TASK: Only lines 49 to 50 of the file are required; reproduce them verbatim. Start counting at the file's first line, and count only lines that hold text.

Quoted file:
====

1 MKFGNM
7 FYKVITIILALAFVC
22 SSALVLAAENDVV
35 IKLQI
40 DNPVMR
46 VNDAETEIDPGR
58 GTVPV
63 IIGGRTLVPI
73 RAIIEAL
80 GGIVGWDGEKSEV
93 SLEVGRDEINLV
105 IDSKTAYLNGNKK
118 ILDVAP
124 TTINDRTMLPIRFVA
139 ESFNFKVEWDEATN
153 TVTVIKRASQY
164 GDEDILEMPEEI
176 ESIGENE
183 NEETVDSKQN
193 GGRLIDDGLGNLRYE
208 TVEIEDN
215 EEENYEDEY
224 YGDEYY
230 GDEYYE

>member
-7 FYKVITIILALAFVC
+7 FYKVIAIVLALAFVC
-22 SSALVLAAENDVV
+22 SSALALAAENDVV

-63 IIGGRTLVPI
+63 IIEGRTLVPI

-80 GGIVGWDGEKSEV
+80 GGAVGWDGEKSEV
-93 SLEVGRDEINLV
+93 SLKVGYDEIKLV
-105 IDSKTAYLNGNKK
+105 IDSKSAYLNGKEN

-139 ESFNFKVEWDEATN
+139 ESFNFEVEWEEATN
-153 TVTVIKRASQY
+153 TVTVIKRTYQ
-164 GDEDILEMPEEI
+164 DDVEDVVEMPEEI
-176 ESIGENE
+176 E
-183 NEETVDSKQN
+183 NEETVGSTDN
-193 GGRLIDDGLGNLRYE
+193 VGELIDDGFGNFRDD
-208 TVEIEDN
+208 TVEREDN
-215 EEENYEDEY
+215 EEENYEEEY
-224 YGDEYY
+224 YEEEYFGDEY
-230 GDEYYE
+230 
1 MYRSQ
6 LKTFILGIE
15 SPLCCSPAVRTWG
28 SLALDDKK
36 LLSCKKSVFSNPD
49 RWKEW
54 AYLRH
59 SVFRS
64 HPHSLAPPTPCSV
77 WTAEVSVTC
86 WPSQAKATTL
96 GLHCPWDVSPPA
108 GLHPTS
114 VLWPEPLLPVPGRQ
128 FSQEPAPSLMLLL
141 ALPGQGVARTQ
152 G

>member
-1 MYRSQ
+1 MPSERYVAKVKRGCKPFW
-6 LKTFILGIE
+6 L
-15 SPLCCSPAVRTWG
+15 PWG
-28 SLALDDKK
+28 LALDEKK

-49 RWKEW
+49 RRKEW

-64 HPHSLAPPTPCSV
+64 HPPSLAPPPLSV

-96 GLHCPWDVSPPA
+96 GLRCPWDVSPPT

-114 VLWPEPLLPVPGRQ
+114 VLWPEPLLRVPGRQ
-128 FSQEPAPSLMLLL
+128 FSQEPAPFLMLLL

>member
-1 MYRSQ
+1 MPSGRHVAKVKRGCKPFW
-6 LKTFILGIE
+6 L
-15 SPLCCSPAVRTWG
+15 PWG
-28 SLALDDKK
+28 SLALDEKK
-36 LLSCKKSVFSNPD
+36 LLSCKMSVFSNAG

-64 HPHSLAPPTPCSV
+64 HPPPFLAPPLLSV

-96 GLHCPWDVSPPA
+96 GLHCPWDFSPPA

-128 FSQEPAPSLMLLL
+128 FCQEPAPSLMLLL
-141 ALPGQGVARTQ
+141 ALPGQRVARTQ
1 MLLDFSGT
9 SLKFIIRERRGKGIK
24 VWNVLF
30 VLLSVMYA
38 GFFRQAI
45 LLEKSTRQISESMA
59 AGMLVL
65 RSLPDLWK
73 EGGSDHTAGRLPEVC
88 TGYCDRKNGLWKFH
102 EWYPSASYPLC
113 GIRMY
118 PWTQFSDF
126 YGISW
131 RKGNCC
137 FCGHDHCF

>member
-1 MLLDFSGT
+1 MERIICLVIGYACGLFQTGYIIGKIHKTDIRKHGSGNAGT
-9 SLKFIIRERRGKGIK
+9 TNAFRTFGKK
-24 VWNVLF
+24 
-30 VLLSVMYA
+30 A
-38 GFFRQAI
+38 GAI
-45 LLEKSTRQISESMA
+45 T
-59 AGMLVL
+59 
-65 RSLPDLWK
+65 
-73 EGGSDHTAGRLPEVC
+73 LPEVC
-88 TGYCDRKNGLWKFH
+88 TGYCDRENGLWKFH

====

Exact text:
+193 VGELIDDGFGNFRDD
-208 TVEIEDN